And yes, I recognize that true Sudoku fans consider all newspaper puzzles too easy, and go for the more difficult ones posted on these forums, or at least in the New York Times. I, however, have no interest in advanced solving techniques, with names like Flying Turtle Chicken Wings, Semi-Masked Non-Negotiable Triples, Jelly Fish Nets, etc. If a puzzle is hard enough to require such techniques, I lose interest in it long before I get that far.

I have moved on to Kakuro. It provides a much richer variety of solving techniques. I almost discover another new solving technique every time I work on another puzzle. Yet no one technique is all that difficult or tedious that it pushes me away. Decent Kakuro puzzles are available in major bookstores, right next to the Sudoku books. And, I have found three websites that feature Kakuro puzzles of just the right difficulty and interest. Those by Michael Mepham are the best.

Unfortunately, I have also discovered at least two websites with unacceptable Kakuro "puzzles" -- multiple solutions every time. The Internet is like a beautiful country meadow, loaded with mine fields that need to be avoided.

Unfortunately, Kakuro has not caught on well with the general public. Most daily newspapers don't have Kakuro at all. There are few, if any, Kakuro discussion forums. Even the Kakuro topic in this forum is largely inactive. It seems the entire world is like Chevy Chase imitating Gerald Ford in a presidential election debate: "Um, it was my understanding that there was to be no math .... "

I like new puzzle types -- but not those that require hours to solve or the invention of advanced new techniques. A new puzzle type should be interesting, not tedious. One example appeared on this discussion board a few years ago, something along the lines of: Each row, column, and box must contain two 2's, three 3's, four 4's, and nothing else. These kinds of ideas keep things fresh.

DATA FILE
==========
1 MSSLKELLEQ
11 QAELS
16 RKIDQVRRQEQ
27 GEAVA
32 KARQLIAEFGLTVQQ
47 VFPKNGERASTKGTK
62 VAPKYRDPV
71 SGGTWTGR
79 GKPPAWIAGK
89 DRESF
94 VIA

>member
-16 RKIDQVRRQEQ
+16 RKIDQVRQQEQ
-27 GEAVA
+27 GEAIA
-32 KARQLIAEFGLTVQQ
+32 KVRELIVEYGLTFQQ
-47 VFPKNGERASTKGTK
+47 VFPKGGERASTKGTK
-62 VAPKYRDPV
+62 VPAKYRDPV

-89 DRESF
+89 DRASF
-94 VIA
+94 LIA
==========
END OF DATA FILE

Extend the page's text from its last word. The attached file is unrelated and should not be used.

I have been thinking of a new puzzle type which sort of combines Sudoku with chess. If I ever come up with an actual puzzle, I'll probably call it Chess Sudoku if I post it here, or Sudoku Chess if I post it on the U.S. Chess forums.

Cheers,

Bill Smythe
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Re: Are people put off by sudoku?

Postby enxio27 » Sun Aug 05, 2012 2:03 pm

Smythe Dakota wrote:For me, the puzzles have come to have a boring sameness to them.

I can relate totally. I don't do newspaper puzzles (don't get a newspaper), but I've collected sudoku puzzles from a number of reputable sites such as sudocue.net, menneske.no, etc. I like these vanilla puzzles to help keep my brain active and sharp, and I use them for times when I have 5-10 minutes to kill.

I counteract the boredom factor with variants, both of the extra-groups type and of the multi-grid type. I like the longer puzzles for wait times at the doctor's office, children's activities, etc. I also use them to tire out my mind enough to go to sleep at night. I'm not keen on the math-based puzzles (other than basic comparisons such as odd-even and non-consecutive), but I might actually try a simple killer one of these days. I simply haven't been able to get interested in other puzzle types such as kakuro, hitori, etc.